Minimum energy standards in Scotland - for Assessors 

The Scottish Government is proposing to introduce minimum energy efficiency regulations for private rented properties (PRS) in April 2020. Referred to as 'the Regulations', the new rules will have far-reaching effects for landlords, tenants and assessors. 

Background to the Regulations

The Scottish Government is planning to introduce minimum energy efficiency regulations (Private Rented Property) (Scotland) Regulations 2019. This framework forms part of Energy Efficient Scotland, a Scottish Government Programme intended to make Scotland's buildings warmer, greener and more efficient, aimed at eradicating fuel poverty and reducing greenhouse gas emissions. 

The Regulations are similar to the Minimum Energy Efficiency Standards (MEES) released in England and Wales in April 2018. 

What are the proposed  Regulations? 

Timeline 

 2020 

1st April 2020- it is unlawful for domestic landlords in the private rented sector to grant new leases for properties with an EPC rating below an 'E'.

 2022 

31st March 2022 - it is unlawful for domestic landlords in the private rented sector to grant new leases for properties with an EPC rating below an 'E', regardless if it is a new tenancy or not. 

1st April 2022- it is unlawful for domestic landlords in the private rented sector to grant new leases for properties with an EPC rating below a 'D'.

 2025 

31st March 2025 - it is unlawful for domestic landlords in the private rented sector to grant new leases for properties with an EPC rating below a 'D', regardless of tenancy.

1st April 2025- it is unlawful for domestic landlords in the private rented sector to grant new leases for properties with an EPC rating below a 'C'.


Are there any exemptions?

If a landlord has done all the possible relevant improvements to their property and still fail to meet the minimum requirements as set out by the regulations, the property may be exempt. To be eligible for an exemption they must provide proof to their local authority. 

Examples of reasons for exemption include:

  • danger of causing damage to the fabric of the building,
  • excessive cost,
  • tenant refusing access to carry out the work,
  • protected species present that cannot be disturbed,
  • listed buildings in conservation areas,
  • planned demolition of the property 

Landlords will be unable to rent out their properties if they do not meet the minimum energy efficiency standards as explained above. Failure to comply with the Regulations, without a valid exemption, will result in financial penalties. 

More information relating to exemptions can be found within the Regulations.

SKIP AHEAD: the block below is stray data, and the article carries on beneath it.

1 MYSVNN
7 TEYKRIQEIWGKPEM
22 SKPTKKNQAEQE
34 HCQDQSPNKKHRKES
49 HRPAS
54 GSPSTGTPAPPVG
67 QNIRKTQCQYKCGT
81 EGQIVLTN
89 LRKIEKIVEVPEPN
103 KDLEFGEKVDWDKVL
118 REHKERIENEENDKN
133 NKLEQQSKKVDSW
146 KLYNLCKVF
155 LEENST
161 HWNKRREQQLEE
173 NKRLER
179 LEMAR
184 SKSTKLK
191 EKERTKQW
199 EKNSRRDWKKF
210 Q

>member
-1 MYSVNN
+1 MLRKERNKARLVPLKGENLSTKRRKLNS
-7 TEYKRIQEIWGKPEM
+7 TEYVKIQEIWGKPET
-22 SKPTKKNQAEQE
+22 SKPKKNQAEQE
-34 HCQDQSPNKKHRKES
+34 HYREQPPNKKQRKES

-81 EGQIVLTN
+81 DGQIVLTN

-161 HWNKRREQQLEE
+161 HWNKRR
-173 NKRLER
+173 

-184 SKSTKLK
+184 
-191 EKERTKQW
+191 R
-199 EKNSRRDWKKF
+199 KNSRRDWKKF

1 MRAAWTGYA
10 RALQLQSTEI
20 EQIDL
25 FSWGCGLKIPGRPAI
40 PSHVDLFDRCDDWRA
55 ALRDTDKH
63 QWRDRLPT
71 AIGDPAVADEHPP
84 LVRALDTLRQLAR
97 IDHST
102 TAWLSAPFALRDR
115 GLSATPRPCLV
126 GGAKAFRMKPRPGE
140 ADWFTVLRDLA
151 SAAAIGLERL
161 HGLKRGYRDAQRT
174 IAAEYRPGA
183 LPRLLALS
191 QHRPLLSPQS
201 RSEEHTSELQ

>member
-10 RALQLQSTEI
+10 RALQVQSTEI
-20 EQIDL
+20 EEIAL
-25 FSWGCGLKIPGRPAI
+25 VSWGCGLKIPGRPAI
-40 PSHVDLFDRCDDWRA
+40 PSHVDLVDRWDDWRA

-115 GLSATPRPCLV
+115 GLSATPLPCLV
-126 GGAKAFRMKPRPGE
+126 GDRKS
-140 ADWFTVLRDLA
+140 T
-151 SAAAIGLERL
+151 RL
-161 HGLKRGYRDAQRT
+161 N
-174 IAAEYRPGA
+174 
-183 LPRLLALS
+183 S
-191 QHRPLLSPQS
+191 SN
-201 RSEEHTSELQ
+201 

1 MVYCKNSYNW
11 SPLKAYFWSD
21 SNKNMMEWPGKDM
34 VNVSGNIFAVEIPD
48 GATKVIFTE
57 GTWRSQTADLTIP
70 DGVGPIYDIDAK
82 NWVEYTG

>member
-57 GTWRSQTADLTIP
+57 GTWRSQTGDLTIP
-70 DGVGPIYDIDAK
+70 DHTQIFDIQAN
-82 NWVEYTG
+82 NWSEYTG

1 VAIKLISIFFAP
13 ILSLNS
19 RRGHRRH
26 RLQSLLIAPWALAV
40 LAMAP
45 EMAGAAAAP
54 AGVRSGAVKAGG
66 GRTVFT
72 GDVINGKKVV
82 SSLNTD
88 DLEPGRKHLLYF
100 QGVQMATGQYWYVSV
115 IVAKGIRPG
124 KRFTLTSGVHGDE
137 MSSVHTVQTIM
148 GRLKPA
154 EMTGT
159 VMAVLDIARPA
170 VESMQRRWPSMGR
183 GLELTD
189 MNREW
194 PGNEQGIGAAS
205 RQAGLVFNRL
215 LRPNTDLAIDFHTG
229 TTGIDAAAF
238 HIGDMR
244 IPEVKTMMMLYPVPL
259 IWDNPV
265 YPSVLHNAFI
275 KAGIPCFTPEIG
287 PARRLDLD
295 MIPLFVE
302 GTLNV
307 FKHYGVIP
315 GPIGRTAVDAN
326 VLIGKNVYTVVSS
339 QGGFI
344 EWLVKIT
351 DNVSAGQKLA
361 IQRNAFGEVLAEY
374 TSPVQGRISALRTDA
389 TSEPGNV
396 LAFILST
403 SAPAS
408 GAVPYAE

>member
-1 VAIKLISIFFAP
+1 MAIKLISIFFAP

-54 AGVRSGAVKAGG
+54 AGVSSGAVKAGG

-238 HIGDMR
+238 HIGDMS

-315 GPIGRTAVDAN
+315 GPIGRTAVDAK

An opportunity for Domestic Energy Assessors 

The proposed regulations, set to come into force in April 2020, present a good opportunity for assessors working in Scotland; not only are the Regulations compulsory but they exclusively use Energy Performance Certificates (EPCs) to set the standard. The roll out of Minimum Energy Efficiency Regulations (MEES) in England and Wales saw a massive upturn in work for assessors. It is hoped that the same will also be true for Scotland. 

Energy Efficient Scotland 

The key driver behind the introduction of minimum energy efficiency standards in Scotland is the Energy Efficient Scotland programme and its Route Map, published in May 2018. The initial aim of the programme was to improve the energy efficiency of Scotland's buildings by 2040. This aim was accompanied by some steps which outlined how this could be achieved:

  • Improve all Scottish homes to EPC band C (where technically feasible and cost effective) by 2040
  • Maximise the number of social rented homes achieving EPC band B by 2032
  • Improve private rented homes to EPC band E by 2022, band D by 2025 and band C by 2030 (where technically feasible and cost effective)
  • All owner occupied homes to reach EPC band C by 2040 (where technically feasible and cost effective)
  • All homes with households in fuel poverty to reach EPC band C by 2030 and EPC band B by 2040 (where technically feasible and cost effective)
  • Assses non-domestic buildings and improve them to an extent which is technically feasible and cost effective by 2040

NEW Energy Efficiency (Private Rented Property) Course

This CPD course has been designed to provide guidance on the proposed Energy Efficiency (Private Rented Property) (Scotland) Regulations 2019.

VIEW UPCOMING COURSES >

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